To unite the efforts of the some 40 groups patterned after the Cercle de Notre-Dame-du-Chemin, in 1917 Gastonguay helped create the Ligue Nationale de Colonisation, of which he was chairman and coordinator. To make its work known, he conducted a major publicity campaign in various newspapers; as well, he had a log cabin built at the provincial exhibition held in Quebec in 1918 to give a practical demonstration of the life awaiting the new settler. In the early 1920s he had the support of Ivanhoë Caron*, a missionary and colonizer who was organizing colonization circles in the Abitibi region. One of Gastonguay’s chief accomplishments within the league was the creation in 1921 of an agricultural orphanage at Lac-Sergent, in the Portneuf region, which would be run by the Brothers of Our Lady of Mercy. The idea of setting up such establishments dates from 1883, when one was founded in Montfort. Here poor children and orphans were taught the rudiments of the settler’s life in order to encourage a return to the land. Gastonguay was one of the first citizens of Quebec to spend a holiday on the shores of Lac Sergent, and he saw in vacationing a further way to foster the development of the community, on whose council he served in 1921.
Gastonguay’s dynamic energy led him to take an interest in another project, outside the province of Quebec. In 1919, in cooperation with Monsignor Joseph-Jean-Baptiste Hallé*, the chaplain of the Ligue Nationale de Colonisation and the first apostolic prefect to Northern Ontario, Gastonguay set up the Comité Dieu et Patrie, with a view to helping the new diocese. The following year he wanted to bring the settlement circles, colonization societies, and governmental initiatives into a single organization, but the plan was never carried out. Because of his dedication to the cause of colonization, he was made a knight of the Order of St Gregory the Great by Pope Benedict XV in 1921.
While still working at colonization, Gastonguay made every effort to get his profession recognized. Having served on the board of directors of the Land Surveyors of the Province of Quebec since its inception in 1882, he was elected its president in 1900 and led it for 12 years. It was in this capacity that he campaigned in 1906 for the creation of a polytechnical school at the Université Laval. This large-scale project would require the investment of private funds. Such a prospect did not sit well with some of the priests at the Séminaire de Québec, who saw in it an intrusion by laymen into their realm. Moreover, such a school already existed in Montreal and was connected to the university [see Urgel-Eugène Archambeault*]. Monsignor Olivier-Elzéar Mathieu, the university rector, finally gave his support to a less ambitious undertaking, the École Centrale de Préparation et d’Arpentage. Under the wing of the Land Surveyors of the Province of Quebec, the school opened in September 1907, drawing some 50 students. It was affiliated with the faculty of arts in May 1908. Gastonguay and Alfred Fyen were its first professors. Gastonguay was a member of the faculty of the university for the rest of his life; he taught courses in topography, geodesy, cartography, surveying, and arithmetic, and served as director of studies from 1910 to 1918. At the same time he maintained a private practice and around 1910 he went into partnership with his son-in-law, Louis Giroux, who had an office on Côte de la Montagne. His son Jules-Paul joined them ten years later.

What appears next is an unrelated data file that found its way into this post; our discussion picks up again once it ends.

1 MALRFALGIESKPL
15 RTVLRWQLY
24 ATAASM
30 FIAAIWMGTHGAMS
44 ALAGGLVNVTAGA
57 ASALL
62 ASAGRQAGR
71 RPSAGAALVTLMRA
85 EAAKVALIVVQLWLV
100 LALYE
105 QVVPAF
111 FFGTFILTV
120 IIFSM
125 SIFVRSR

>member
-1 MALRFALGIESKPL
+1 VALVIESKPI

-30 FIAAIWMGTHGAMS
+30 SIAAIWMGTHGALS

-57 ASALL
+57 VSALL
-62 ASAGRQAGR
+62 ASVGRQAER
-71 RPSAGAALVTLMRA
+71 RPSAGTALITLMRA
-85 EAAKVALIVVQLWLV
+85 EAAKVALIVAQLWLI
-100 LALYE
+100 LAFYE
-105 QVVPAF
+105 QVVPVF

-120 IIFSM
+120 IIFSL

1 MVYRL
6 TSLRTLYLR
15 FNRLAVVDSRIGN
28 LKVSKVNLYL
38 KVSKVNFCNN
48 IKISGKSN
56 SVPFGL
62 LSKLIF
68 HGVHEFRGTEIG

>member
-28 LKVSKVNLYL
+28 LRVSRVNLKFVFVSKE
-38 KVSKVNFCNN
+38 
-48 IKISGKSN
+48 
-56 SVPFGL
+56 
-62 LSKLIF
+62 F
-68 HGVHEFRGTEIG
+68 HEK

Joseph-Narcisse Gastonguay died on 28 June 1922 at the age of 73, mourned by his wife, two daughters, and two sons. By his knowledge and savoir-faire, he helped advance the profession of surveying and create the colonization movement. A lake in northern Quebec was named after him in 1912. In the words of his university colleague Paul Joncas, following his death, he was a “man of heart, principles, and knowledge,” a professor noted for his enthusiasm, kindness, and lucid expression of ideas.